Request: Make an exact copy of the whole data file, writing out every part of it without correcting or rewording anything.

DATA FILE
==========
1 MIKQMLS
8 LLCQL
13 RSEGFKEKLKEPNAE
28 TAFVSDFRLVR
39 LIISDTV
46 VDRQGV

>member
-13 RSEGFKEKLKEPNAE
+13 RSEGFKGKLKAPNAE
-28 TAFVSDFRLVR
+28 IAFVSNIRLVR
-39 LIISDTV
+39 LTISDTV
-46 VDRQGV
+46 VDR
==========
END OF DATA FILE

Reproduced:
1 MIKQMLS
8 LLCQL
13 RSEGFKEKLKEPNAE
28 TAFVSDFRLVR
39 LIISDTV
46 VDRQGV

>member
-13 RSEGFKEKLKEPNAE
+13 RSEGFKGKLKAPNAE
-28 TAFVSDFRLVR
+28 IAFVSNIRLVR
-39 LIISDTV
+39 LTISDTV
-46 VDRQGV
+46 VDR